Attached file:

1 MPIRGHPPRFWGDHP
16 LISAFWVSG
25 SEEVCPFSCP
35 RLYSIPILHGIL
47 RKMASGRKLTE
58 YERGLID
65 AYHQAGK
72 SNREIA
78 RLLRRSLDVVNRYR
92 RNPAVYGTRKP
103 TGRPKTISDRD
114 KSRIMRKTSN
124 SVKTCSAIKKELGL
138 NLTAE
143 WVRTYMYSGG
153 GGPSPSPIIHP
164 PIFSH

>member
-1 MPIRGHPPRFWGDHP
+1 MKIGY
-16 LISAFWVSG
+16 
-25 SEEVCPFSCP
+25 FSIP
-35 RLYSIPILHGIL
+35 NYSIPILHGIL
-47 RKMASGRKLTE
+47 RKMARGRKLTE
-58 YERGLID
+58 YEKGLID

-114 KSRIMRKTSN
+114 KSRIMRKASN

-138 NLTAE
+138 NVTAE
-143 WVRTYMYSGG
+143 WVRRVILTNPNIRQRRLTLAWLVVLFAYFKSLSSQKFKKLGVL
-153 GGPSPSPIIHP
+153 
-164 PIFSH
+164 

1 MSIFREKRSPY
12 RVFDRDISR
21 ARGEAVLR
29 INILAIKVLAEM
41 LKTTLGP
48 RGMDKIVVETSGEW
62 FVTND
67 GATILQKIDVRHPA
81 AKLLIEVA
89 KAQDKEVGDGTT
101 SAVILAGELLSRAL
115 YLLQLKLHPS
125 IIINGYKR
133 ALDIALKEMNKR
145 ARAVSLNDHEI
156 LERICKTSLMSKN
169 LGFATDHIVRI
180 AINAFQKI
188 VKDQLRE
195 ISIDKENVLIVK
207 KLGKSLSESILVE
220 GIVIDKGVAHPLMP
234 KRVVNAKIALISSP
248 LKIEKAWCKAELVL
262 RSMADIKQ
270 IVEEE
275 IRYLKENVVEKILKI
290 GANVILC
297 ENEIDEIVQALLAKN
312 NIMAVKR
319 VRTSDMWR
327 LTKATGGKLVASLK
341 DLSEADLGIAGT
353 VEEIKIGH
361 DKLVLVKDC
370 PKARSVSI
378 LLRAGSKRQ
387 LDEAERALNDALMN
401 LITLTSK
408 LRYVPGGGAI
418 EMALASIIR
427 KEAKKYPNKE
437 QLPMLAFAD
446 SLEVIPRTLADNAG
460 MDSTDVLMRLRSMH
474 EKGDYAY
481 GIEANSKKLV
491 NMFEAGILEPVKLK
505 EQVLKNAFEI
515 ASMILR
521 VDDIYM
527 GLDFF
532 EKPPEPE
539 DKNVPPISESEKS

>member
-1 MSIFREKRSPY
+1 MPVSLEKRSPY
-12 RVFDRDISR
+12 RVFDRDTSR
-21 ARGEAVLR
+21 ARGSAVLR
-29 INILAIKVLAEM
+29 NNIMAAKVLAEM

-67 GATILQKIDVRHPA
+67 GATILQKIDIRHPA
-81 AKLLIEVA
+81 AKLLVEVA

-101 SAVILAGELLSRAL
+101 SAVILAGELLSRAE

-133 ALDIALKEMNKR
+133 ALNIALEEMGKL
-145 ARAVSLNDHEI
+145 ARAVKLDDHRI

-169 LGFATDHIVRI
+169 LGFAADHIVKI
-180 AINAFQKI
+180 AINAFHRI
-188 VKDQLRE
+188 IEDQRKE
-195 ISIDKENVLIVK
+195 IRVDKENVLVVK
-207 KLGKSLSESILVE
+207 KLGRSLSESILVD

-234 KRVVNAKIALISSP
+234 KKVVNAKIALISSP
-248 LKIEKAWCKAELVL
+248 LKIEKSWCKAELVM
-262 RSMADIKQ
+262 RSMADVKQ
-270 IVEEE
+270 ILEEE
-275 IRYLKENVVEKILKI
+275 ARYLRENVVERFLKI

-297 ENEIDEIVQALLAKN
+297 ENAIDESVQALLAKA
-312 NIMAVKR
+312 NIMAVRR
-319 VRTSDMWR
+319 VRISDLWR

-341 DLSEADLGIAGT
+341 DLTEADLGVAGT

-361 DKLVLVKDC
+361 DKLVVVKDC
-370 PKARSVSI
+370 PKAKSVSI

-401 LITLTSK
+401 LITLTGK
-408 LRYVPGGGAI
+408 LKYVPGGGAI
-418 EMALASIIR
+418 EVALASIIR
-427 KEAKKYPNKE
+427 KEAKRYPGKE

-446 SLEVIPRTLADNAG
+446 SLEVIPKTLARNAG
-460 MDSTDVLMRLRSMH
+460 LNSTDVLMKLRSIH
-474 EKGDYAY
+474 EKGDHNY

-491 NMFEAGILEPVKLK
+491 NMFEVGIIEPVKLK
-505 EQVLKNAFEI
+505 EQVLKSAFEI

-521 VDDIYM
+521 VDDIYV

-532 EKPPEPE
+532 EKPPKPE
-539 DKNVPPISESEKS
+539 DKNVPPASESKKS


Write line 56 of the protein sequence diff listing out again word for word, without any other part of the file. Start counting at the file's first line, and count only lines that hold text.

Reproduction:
156 LERICKTSLMSKN